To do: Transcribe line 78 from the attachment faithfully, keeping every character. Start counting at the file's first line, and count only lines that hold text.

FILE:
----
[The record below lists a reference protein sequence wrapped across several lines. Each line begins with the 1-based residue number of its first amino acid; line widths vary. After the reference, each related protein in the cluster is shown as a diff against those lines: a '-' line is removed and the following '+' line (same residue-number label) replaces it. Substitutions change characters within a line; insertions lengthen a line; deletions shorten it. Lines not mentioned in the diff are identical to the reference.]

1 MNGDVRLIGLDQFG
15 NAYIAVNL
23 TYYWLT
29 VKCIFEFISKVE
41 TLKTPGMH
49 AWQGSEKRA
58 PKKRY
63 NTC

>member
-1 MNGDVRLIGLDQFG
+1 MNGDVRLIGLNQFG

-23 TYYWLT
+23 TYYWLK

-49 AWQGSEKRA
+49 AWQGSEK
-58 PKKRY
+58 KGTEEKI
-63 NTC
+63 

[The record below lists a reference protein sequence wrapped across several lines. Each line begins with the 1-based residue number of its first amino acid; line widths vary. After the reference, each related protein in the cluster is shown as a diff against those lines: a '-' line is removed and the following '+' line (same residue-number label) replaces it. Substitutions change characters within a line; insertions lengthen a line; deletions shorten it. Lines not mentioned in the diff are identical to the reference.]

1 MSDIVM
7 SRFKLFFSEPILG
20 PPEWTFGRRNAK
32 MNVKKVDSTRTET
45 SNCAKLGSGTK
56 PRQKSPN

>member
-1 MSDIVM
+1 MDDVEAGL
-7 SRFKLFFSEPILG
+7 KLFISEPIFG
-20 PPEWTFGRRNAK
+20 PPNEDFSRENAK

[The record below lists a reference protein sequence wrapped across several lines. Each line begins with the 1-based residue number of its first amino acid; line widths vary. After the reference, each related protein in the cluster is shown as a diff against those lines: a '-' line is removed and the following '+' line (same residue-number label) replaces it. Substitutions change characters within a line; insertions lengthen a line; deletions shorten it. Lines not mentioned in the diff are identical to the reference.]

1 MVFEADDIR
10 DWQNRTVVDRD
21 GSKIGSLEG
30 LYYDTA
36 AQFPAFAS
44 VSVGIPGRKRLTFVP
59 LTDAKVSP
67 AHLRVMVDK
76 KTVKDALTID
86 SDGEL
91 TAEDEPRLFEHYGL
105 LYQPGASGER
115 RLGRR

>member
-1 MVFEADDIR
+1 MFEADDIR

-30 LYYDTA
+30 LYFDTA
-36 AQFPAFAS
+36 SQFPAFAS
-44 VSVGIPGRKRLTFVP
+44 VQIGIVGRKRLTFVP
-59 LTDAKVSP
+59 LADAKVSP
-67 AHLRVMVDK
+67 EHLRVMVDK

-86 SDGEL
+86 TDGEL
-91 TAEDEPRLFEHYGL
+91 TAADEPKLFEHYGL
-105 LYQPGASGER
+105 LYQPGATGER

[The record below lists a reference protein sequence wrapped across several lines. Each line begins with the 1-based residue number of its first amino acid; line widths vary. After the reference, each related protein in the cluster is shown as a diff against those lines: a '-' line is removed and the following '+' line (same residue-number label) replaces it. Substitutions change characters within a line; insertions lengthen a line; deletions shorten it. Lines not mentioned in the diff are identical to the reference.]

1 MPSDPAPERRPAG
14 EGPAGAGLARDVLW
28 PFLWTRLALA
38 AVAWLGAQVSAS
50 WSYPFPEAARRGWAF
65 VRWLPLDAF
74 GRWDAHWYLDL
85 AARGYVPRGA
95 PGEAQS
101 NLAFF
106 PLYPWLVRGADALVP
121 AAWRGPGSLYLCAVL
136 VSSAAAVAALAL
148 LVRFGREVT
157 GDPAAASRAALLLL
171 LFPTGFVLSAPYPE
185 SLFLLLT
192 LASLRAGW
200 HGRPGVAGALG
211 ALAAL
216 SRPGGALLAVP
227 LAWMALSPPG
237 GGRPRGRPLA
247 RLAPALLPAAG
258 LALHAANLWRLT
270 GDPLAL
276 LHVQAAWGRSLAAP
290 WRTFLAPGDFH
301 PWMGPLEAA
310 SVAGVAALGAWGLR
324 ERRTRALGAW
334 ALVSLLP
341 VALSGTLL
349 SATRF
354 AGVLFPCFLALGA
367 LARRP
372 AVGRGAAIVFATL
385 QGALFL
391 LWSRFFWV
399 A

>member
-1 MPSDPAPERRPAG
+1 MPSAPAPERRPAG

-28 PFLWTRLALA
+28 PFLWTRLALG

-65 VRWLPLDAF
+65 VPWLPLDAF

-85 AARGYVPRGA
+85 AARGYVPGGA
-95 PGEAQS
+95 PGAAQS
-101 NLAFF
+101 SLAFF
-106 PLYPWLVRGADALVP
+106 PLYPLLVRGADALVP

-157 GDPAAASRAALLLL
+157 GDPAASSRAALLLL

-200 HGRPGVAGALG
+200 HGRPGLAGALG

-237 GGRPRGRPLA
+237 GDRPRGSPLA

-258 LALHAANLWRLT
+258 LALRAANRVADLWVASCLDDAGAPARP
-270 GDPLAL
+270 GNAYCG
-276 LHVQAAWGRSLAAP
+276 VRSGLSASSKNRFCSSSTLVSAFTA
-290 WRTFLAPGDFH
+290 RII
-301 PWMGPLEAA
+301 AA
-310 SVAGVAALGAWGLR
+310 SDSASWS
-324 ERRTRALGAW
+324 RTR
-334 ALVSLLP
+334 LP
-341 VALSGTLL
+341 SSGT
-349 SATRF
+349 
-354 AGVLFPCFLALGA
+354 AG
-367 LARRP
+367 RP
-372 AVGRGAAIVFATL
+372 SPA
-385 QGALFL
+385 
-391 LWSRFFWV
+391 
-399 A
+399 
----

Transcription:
101 NLAFF